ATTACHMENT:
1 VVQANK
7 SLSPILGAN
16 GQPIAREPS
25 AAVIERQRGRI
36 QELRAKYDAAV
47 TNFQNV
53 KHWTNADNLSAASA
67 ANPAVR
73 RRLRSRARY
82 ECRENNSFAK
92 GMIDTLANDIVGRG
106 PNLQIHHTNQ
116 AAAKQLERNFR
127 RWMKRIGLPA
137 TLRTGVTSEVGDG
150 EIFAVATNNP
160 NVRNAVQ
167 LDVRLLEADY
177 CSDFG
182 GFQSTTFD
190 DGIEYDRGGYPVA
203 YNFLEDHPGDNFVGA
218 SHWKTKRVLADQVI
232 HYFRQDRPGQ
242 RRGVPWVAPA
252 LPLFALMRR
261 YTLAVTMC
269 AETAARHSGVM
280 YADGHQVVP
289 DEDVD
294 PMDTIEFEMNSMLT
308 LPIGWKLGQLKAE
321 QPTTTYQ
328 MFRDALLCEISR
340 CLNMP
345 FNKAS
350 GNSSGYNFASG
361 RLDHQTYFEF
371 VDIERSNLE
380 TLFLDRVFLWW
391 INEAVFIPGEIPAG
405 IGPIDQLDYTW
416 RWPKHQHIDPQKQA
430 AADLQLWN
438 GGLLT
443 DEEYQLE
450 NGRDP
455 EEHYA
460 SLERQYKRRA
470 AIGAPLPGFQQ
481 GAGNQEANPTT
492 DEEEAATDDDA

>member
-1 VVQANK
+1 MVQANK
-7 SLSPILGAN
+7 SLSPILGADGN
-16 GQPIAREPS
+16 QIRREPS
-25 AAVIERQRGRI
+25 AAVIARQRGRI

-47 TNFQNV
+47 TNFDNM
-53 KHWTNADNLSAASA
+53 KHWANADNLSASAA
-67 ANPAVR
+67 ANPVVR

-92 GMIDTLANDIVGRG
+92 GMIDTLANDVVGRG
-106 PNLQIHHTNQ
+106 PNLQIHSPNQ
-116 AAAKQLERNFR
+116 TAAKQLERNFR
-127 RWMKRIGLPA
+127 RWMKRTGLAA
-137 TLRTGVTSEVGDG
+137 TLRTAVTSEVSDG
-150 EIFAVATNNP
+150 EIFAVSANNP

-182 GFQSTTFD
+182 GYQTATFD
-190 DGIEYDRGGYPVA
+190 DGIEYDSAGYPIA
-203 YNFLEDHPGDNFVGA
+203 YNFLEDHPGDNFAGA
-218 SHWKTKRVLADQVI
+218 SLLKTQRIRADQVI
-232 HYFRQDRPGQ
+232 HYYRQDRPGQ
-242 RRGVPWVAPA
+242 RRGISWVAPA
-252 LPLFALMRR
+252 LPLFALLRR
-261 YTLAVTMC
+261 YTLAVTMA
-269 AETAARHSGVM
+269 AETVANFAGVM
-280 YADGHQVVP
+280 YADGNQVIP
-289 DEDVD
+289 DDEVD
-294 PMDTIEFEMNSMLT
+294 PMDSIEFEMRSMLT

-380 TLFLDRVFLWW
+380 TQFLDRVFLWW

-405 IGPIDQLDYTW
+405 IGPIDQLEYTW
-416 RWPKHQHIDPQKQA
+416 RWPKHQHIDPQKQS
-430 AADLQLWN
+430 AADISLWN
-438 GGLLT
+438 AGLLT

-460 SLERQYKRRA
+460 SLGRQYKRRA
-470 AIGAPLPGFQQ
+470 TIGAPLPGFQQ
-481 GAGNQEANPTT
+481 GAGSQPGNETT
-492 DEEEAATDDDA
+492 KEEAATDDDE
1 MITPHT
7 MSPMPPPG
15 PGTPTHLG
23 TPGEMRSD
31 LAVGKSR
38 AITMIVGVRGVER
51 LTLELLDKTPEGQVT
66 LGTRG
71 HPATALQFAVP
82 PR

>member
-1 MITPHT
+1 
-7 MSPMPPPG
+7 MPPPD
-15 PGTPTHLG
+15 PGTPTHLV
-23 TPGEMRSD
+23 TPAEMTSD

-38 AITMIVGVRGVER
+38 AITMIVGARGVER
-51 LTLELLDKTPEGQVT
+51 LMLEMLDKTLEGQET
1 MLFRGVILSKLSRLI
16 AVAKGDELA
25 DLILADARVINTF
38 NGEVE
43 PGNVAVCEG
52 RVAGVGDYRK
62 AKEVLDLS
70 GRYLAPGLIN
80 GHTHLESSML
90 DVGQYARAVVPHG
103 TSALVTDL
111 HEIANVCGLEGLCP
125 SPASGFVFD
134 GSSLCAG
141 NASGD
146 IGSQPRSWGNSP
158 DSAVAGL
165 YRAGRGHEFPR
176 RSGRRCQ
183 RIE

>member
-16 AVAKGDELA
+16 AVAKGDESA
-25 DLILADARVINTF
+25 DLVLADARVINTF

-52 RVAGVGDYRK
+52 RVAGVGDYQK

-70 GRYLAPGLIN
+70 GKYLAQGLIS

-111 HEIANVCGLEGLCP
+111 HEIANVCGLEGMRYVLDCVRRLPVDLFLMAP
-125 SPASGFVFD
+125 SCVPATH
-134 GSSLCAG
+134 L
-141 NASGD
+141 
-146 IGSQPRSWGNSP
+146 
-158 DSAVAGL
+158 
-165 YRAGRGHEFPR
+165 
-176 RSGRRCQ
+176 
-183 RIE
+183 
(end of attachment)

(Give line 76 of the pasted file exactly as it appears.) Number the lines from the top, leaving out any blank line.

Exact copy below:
-137 TLRTGVTSEVGDG